Red Room–What Is This Thing, Again?

I wrote a few weeks back about the launch of Red Room, a San Francisco-based Web site that intends to be a destination for readers who want to know more about their favorite authors. At the time I voiced some skepticism about the usefulness of the site–why do I need a portal to find an author when I have Google?–but with a new story about the site in the San Jose Mercury News (via), I gave it another look.

The story attempts to make some noise about Barack Obama being a new member on the site, but what’s on his page? His “blog” has one entry, and it’s the transcript of a month-old speech. There’s nothing else there–videos, book links, reviews–that I couldn’t find just as easily elsewhere. Ishmael Reed, the story tells me, with some excitement, has a page at Red Room. His blog? It’s got one entry, three months old, and it’s a quote he gave to a newspaper. The Salman Rushdie page getting the big push on the homepage hasn’t been updated since December. Which author pages have been recently added on the site? At a glance, I can’t tell.

This is silly, and more silliness is encapsulated in this sentence in the story:

Readers can also join but they do not get pages.”

If this is some new frontier in social networking for book types, it’s flailing. There’s no reason why any self-respecting writer who wants to connect with readers can’t start their own blog or Web site, and while I understand that Red Room has an interest in making it clear who the writers are and who the readers are, I can’t even make pals with other readers. Does T.C. Boyle have fans? You bet he does. Can I connect with them through Boyle’s Red Room page? No, I cannot.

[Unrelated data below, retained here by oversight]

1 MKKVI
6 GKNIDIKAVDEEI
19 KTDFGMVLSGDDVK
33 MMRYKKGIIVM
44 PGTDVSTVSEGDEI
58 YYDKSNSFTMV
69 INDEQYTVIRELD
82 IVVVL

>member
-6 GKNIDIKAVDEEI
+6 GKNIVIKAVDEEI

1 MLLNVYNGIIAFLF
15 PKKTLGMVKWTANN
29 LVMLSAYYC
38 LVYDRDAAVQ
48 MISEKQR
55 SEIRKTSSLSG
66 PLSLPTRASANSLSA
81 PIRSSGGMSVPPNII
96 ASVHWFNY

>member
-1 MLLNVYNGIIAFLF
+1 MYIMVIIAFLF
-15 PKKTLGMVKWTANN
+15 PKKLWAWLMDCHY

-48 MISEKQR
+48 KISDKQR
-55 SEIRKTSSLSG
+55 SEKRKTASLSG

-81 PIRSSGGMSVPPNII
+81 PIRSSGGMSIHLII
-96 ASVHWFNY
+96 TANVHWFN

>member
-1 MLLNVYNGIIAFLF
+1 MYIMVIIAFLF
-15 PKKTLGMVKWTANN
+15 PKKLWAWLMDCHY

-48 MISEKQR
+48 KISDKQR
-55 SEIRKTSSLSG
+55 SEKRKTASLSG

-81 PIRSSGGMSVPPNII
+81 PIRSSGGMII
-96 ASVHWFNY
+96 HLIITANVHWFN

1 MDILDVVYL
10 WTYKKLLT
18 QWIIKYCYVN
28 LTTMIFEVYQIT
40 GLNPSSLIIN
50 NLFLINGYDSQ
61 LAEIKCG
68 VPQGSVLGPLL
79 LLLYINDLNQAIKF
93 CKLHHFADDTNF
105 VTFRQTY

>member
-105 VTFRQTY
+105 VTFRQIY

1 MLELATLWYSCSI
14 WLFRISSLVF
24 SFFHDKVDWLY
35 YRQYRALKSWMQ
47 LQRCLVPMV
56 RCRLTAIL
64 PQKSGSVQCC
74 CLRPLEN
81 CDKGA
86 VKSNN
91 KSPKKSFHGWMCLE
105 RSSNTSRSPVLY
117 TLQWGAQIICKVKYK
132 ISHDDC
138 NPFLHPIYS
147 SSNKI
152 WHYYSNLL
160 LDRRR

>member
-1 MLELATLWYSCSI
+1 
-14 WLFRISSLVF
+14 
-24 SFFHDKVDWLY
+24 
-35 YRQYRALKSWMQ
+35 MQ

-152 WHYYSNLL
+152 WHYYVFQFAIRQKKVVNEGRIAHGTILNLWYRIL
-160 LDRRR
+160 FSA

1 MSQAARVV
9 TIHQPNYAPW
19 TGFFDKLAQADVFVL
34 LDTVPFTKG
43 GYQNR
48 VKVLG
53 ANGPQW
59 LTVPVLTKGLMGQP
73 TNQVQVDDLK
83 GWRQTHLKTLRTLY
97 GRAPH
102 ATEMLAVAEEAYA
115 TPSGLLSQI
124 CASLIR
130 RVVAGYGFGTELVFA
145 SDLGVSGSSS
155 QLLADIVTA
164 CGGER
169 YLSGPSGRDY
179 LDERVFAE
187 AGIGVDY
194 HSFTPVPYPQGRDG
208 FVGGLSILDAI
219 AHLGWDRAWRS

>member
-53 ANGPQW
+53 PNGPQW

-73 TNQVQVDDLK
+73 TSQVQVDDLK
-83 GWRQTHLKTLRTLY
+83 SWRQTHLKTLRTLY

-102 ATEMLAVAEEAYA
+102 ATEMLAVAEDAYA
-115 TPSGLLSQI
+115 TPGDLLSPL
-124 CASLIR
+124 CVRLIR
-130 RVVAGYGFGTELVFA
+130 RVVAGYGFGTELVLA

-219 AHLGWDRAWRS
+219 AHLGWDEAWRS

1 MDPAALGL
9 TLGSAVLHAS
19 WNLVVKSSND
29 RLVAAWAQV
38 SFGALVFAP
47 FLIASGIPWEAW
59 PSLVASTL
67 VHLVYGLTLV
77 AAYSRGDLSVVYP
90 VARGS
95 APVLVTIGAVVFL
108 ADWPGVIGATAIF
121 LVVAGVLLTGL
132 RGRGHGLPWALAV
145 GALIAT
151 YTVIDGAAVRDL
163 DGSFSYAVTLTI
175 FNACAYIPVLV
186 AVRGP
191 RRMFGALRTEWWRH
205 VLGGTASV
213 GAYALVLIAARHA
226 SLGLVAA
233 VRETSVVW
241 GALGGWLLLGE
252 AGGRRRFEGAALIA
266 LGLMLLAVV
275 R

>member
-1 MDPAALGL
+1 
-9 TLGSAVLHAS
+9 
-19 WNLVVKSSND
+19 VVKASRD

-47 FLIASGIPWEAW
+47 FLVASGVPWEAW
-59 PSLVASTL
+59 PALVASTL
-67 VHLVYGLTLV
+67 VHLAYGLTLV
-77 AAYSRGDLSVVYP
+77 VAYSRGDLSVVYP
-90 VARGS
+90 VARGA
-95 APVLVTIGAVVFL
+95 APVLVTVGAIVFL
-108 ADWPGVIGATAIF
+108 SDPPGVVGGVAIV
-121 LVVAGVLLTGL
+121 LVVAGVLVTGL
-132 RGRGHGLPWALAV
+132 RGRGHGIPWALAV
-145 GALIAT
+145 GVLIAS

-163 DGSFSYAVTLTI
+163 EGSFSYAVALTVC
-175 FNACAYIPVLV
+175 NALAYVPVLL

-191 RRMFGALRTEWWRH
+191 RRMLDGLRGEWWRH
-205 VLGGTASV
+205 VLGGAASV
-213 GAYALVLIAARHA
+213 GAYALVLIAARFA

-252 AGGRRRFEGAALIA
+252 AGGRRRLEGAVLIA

6 responses to “Red Room–What Is This Thing, Again?

  1. Sheer bunk!
    Why waste time when you have newspapers and best of all google?
    Google is amazing in what you can find out about writers.
    Often they contain their home page and the latest reviews of all their books.
    Sashi.

  2. It’s not bunk at all. You can get an interview
    on Redroom.com in ways you can’t elsewhere.
    I was featured and it felt good.

  3. Thanks for weighing in, Mr. Curzon. What I’m still stuck on, though, is what Red Room is offering that a personal homepage can’t. For instance, if I want to contact you via e-mail through Red Room, I’m forced to register for the site; if I go to your homepage, your e-mail link is right there. So: What is Red Room providing you that your homepage isn’t?

  4. Daniel Curzon

    You might come upon a writer on Redroom
    by accident while looking for somebody else.
    You have to be deliberately looking for a
    writer to get that wqebsite, usually.
    (Redroom is not perfect, still developing,
    and probably most writers are looking mostly
    at their own stuff. I would think some kind of Notice Board there would be helpful so that others can pick and choose to read what others have put up from samples or teasers.)

  5. Pingback: Redroom.com Redoubles Effort to Become Worst Lit-Themed Social Networking Site on Earth « Mark Athitakis’ American Fiction Notes

  6. Pingback: Nine Ways to Fix Redroom.com « Mark Athitakis’ American Fiction Notes

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